My grandmother is a feminist and turning 84 today. Well, she doesn’t know her actual birthdate because she had so many siblings they didn’t celebrate birthdays, plus she was born in the 1920s when China was in the middle of transitioning from the lunisolar Chinese calendar to the Gregorian calendar. So when she was asked for her date of birth she decided on March 18 because it was ten days after International Women’s Day. Her own mother, my great-grandmother, was illiterate and also a feminist, she saved and invested all her dowry money to send her daughters to school. Both my grandmothers were university-educated professional women who often earned more than their husbands. With my ah-bu an obstetrician and my nai-nai a botanist, and my own parents pushing me to study the “Asian five” in VCE (chemistry, physics, specialist maths, maths methods and compulsory English), it wasn’t until I was doing gender studies in my rebellious arts degree that I learned that Western culture associates “hard” sciences with masculinity.
Coming from the People’s Republic of China, the preoccupations of Western feminists in the 90s seemed a little disconnected from the lives of my mother, aunties and grandmothers. My first languages, Shanghainese and Mandarin, use gender-neutral pronouns in speech and for professions, titles and other descriptors. All the women I knew worked full-time, kept their names regardless of marriage as is Chinese tradition, and had free and legal access to contraception and abortion. I was born under the one-child policy, so it was easy for me to understand that reproductive rights for all women is not just about childcare, maternity leave and abortion but also the stigmatisation of women with large families in the majority world, of young mothers and single mothers; forced sterilisation of women with disabilities; custody rights for non-biological lesbian and transgender mothers; indefinite detention of refugee women and their children; and so many other issues. These are all feminist issues, and issues at the intersection of gender and poverty like Centrelink payments are no less feminist issues, and no more difficult and divisive than issues at the intersection of gender and wealth like representation in board rooms. Usually the phrase “intersectional feminism” is only used for minoritised women, as if women whose class and culture are privileged are not speaking from the intersection of those identities.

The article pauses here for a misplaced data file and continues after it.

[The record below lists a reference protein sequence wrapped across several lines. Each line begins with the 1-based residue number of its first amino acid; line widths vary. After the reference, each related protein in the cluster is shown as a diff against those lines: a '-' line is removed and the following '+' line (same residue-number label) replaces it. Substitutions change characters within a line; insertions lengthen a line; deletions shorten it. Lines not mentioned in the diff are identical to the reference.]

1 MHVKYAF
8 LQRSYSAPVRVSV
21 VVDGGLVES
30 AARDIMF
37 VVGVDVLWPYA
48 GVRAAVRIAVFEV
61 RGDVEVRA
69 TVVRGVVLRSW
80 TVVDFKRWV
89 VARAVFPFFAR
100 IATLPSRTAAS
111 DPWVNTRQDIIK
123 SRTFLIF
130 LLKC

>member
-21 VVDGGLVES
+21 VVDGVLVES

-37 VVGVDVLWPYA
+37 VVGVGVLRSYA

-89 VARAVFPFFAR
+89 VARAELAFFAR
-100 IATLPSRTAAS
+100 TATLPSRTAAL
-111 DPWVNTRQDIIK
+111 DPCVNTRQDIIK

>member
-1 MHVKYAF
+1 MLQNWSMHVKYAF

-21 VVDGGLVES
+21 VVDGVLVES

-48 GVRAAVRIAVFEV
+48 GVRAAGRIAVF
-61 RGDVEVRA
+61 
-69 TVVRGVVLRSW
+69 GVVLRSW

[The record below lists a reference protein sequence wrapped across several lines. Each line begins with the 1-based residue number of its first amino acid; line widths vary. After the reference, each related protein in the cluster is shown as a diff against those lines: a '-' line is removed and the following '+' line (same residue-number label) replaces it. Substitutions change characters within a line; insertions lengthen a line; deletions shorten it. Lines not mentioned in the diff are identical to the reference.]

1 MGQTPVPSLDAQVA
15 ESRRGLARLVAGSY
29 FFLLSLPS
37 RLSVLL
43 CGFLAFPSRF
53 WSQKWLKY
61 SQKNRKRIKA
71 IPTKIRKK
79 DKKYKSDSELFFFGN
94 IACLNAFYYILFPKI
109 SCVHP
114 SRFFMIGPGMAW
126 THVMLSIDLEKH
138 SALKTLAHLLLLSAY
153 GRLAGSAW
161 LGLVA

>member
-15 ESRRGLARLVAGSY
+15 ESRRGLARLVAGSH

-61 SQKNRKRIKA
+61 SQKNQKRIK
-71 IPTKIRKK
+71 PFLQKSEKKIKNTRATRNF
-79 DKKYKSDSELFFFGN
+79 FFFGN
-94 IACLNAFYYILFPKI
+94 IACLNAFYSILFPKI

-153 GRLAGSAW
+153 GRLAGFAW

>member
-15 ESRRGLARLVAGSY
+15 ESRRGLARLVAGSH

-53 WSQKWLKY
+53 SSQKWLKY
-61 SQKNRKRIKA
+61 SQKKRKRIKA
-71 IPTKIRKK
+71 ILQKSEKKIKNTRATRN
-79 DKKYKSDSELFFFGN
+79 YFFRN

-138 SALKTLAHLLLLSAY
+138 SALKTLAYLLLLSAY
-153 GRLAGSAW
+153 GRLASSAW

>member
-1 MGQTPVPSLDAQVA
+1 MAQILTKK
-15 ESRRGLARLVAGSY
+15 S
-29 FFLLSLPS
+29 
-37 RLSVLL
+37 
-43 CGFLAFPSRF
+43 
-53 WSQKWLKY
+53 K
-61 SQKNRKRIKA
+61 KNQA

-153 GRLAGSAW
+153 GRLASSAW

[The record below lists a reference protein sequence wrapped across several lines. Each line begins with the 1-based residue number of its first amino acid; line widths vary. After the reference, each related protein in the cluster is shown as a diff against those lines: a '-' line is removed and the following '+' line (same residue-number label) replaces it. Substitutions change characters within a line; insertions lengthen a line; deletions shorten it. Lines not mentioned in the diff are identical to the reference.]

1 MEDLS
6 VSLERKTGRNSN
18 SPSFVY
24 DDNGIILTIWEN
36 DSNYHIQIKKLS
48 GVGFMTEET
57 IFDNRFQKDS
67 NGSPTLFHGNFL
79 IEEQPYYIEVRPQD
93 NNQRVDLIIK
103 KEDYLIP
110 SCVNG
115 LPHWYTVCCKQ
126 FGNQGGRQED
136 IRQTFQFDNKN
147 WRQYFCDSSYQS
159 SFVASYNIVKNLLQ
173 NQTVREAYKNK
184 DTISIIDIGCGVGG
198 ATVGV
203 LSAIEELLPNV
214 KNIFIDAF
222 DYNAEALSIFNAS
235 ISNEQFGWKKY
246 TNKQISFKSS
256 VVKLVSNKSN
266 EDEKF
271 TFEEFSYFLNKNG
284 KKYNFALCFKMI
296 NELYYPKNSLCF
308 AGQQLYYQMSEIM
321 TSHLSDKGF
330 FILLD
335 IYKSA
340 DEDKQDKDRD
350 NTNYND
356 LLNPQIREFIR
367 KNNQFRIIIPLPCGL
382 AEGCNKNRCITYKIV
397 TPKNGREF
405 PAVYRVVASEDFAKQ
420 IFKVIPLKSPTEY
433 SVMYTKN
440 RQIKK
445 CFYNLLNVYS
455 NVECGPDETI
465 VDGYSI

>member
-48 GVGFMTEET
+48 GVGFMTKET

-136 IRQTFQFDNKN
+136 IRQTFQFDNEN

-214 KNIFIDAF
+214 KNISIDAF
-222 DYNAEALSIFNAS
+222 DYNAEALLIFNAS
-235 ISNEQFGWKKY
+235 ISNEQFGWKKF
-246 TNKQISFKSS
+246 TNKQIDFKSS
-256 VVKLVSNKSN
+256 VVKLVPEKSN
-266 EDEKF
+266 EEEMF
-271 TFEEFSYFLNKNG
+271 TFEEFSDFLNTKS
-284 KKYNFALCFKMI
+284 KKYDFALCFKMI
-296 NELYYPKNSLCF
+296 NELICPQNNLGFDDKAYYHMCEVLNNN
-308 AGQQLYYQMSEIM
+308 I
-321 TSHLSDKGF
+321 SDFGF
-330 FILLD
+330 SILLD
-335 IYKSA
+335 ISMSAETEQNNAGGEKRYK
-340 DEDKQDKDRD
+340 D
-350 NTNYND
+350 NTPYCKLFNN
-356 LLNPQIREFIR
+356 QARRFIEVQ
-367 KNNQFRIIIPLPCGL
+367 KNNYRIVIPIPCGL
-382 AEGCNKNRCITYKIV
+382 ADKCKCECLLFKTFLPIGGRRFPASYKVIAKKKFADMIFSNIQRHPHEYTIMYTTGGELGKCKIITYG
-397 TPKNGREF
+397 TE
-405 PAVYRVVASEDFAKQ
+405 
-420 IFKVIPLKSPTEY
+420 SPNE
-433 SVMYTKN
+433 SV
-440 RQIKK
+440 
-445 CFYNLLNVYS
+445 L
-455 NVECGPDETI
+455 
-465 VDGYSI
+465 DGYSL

So what can feminists do to make feminism more relevant for all women? I think it’s important to work closely with other movements, such as movements for decarceration and refugee rights, because women’s lives don’t exist in a vacuum of gender. I’ve always called myself a feminist, but I don’t think it really matters whether someone calls themselves a feminist, womanist, for human rights or gender equality or women’s liberation, as long as we can agree on some basic values.
I want to bring up cultural sensitivity because I think feminism is often pitted against culture, multiculturalism and cultural subjectivism. I think it might be more useful to talk about a feminism that is politically sensitive and strategic rather than culturally appropriate. Feminism is strongest, sharpest and most successful in creating change when it comes from within a culture. When feminism responds to gendered oppression by pathologising a culture, that silences women and silences feminists. We need to recognise that women direct and define culture, that our cultures belong as much to us as the men in our communities. Women of all cultures work hard to prove that their feminism is their own and not a Western import. I think feminist solidarity needs to celebrate and support culturally specific feminisms more than trying to make one feminism speak to all situations or for all women.